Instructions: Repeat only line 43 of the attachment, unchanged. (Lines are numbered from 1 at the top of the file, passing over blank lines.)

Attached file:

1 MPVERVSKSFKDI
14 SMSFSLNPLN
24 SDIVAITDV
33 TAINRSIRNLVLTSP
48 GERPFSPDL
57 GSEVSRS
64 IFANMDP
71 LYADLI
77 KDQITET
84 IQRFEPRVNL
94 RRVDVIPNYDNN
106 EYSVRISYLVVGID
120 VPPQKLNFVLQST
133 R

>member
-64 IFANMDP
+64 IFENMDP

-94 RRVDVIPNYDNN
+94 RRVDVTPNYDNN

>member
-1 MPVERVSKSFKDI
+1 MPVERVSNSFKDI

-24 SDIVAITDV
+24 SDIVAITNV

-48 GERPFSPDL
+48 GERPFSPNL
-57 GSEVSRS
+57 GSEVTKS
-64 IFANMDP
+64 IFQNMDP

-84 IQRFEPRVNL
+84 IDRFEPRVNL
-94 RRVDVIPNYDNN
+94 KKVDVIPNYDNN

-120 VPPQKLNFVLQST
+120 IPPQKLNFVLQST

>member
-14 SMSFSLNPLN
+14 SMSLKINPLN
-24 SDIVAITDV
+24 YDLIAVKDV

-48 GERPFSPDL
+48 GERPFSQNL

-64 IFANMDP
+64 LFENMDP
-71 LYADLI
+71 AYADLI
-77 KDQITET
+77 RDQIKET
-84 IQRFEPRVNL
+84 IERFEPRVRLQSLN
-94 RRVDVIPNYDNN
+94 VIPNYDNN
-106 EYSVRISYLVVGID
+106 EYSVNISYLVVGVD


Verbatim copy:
+48 GERPFSQNL